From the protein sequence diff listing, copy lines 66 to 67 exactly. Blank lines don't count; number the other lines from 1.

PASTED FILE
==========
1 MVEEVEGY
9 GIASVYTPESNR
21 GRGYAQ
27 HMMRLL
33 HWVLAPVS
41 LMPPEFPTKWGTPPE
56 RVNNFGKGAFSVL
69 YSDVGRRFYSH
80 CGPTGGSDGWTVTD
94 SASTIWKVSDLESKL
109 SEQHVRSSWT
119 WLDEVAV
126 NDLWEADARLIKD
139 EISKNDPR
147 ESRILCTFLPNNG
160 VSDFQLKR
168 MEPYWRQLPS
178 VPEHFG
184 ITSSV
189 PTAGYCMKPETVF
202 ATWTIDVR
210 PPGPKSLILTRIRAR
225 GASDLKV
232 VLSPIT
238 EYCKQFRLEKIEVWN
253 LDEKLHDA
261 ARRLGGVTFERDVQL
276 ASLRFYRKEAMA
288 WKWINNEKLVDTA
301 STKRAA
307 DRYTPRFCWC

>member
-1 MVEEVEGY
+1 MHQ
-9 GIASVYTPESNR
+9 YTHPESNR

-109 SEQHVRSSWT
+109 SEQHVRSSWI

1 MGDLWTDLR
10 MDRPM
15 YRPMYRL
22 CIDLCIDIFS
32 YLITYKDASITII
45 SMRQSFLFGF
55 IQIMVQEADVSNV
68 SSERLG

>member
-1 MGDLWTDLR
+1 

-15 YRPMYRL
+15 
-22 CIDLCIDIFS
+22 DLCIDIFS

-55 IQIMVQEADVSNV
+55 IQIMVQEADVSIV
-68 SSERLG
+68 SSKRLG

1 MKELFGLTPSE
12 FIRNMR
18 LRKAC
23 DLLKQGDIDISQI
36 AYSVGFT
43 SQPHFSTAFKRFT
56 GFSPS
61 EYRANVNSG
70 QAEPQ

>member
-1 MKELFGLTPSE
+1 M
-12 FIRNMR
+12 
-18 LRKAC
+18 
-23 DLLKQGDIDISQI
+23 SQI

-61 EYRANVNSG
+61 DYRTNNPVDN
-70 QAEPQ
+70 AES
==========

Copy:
70 QAEPQ

>member